Thanksgiving brings everyone together. But, if you need or want to host a vegan Thanksgiving, there are important considerations. Think about your ingredients, have you cooked vegan before, where can you find recipes, is anyone available to help you? Make yourself a checklist and then you’ll be on your way to the perfect vegan Thanksgiving meal.
Know What Ingredients Aren’t Vegan
If you’re unfamiliar with the vegan lifestyle, you should start with learning what products are or are not vegan. Making a vegan Thanksgiving means making sure every part of your cooking process qualifies as vegan.
Eating vegan means not consuming any animal by-product. This includes eggs, dairy (cheese, milk, cream), sometimes honey (ask your guest what their preference is), and meat. Be sure to check with your Thanksgiving guests you haven’t missed anything on your no eat list to ensure everyone feels comfortable.
An easy internet search or quick talk with your guests helps you get a better handle on what should and shouldn’t be included in your Thanksgiving spread.
What Alternatives Are Easily Accessible Or Easily Made
All hope is not lost eliminating these items from our Thanksgiving spread. Thankfully, companies offer more alternatives to traditional products, as the vegan movement demands more acknowledgment in everyday life.
Many stores carry vegan-friendly alternatives to “traditional” products or many everyday ingredients offer easy substitutions. For example, an egg is easily replaced with a flaxseed egg. You need 1 tablespoon of flaxseed meal and 3 tablespoons of water. Mix the two ingredients together and let stand for 15 minutes. Easy peasy and now you have a vegan-friendly egg to use in your recipe.
A vegan Thanksgiving inspires creativity as you broaden your horizons in what it means to cook a Thanksgiving meal. If you’ve never shopped for vegan products before, ask your vegan friends their favorite places to shop and what they normally buy. You aren’t limited to only bland fruit and vegetables. Vegan meals are as versatile and expansive as “traditional” cuisine.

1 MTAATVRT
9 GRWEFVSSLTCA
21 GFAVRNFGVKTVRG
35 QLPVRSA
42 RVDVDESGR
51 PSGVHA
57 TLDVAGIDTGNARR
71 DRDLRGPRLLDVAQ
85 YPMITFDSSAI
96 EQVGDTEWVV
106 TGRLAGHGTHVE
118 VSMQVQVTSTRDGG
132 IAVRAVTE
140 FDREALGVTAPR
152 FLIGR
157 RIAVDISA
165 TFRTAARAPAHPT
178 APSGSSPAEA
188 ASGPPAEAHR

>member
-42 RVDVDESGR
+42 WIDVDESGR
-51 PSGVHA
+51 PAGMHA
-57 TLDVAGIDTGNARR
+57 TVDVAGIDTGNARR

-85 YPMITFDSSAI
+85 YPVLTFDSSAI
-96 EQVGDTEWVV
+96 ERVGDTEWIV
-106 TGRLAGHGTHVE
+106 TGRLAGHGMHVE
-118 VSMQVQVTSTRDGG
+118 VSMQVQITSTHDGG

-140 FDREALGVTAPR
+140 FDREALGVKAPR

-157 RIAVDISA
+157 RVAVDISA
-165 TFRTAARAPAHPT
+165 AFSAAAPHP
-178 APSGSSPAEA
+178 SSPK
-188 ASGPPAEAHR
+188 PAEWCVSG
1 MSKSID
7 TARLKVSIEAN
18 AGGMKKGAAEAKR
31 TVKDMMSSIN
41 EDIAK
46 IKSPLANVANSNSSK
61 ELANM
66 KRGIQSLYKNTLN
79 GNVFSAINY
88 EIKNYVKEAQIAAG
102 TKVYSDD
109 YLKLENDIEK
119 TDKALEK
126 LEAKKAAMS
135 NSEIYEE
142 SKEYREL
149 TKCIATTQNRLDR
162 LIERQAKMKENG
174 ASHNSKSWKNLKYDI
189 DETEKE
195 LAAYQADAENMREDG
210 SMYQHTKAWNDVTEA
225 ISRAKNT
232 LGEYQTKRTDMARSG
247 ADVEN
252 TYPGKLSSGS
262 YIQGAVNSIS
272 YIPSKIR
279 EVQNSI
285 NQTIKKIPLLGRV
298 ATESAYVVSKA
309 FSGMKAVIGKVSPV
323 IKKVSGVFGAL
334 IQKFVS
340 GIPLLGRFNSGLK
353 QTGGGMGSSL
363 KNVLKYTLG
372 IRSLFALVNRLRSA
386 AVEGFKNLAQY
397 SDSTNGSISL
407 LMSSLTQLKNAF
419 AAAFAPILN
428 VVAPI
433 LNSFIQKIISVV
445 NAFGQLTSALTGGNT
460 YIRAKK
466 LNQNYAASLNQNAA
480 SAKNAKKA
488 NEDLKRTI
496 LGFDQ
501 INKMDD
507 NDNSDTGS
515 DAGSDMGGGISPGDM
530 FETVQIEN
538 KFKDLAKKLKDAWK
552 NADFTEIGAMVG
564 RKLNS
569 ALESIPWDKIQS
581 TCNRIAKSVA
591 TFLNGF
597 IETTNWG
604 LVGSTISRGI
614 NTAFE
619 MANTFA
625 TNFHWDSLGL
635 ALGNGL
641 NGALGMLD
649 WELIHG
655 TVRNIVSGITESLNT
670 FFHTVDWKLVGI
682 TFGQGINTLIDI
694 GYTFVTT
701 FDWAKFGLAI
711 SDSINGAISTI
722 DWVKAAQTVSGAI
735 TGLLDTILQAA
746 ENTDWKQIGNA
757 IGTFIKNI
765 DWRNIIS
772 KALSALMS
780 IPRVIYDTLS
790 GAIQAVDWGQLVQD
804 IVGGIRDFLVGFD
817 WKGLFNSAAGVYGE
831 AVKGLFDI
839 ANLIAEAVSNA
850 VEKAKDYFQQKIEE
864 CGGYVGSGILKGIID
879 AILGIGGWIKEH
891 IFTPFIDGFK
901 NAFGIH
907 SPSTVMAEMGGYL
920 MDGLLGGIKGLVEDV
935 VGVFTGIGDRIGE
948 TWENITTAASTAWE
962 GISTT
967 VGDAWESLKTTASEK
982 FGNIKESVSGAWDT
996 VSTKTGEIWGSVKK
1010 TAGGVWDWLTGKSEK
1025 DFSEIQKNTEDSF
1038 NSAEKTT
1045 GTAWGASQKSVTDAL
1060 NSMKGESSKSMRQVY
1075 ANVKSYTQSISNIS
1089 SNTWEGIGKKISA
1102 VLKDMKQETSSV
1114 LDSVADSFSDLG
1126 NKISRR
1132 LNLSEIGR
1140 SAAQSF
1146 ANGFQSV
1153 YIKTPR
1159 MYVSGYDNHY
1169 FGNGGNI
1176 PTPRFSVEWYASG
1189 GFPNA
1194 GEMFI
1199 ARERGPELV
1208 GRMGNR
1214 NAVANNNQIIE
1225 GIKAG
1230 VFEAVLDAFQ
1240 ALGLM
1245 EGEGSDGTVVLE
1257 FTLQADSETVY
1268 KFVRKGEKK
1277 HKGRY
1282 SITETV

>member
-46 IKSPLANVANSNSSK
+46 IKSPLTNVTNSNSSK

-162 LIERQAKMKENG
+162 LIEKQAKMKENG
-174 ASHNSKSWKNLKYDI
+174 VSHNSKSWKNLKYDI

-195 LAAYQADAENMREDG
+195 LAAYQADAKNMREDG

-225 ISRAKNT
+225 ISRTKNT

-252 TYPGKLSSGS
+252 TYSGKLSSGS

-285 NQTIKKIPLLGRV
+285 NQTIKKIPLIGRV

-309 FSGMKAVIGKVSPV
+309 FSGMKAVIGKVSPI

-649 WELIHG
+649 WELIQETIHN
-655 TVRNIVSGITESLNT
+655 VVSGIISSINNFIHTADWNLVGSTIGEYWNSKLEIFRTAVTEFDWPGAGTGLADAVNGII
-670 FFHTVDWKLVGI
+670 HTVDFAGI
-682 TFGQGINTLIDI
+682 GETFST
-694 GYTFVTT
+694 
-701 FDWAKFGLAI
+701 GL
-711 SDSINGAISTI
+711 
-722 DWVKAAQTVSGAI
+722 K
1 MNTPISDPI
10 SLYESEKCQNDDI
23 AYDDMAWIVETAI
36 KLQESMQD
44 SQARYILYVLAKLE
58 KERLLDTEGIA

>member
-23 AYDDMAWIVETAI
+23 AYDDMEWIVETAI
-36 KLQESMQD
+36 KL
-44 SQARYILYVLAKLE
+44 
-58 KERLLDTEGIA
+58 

Protein Sources Are More Available Than You Think
We’ve been conditioned to think only of meat as a source of protein. Exclusively. But that myth needs to be debunked. Thanksgiving prompts the image of a big fat turkey front and center. The star of the festivities. But the world is full of protein that doesn’t come from an animal and expand beyond tofu.
Bean and legumes are the most accessible source of protein for a vegan-friendly Thanksgiving. Pumpkin seeds keep you in the holiday spirit and full of protein. Quinoa, tempeh, peas, chickpeas, chia seeds, and the list keeps going. Yes, you might stray from the “traditional” meal but sometimes it’s okay to break a routine. A vegan-friendly Thanksgiving really allows you to expand your attitude and palette when it comes to Thanksgiving.
You might find you don’t even miss the dried out big bird hogging all the tablespace.
Pinterest And The Internet Are Your Best Friend
Honestly, the vegan has more recognition now than ever before. That means anyone who has been vegan for years has the experience you might need to lean on. Pinterest’s endless supply of inspiration and recipes makes your Thanksgiving meal planning a breeze. The names alone will leave your mouth watering and belly grumbling before you even make your way into the kitchen.
The best part of online recipes is they are free and easily accessible. The authors walk you through step by step. You can adjust your searches to “easy” or “minimal” if you’re not really in a Martha Stewart kind of mood for Thanksgiving.
Rest assured you’ll find the perfect recipes for your guests. When they walk through your door and smell the amazing food they’re about to consume, they won’t even worry about it being vegan. It will taste as good as it smells.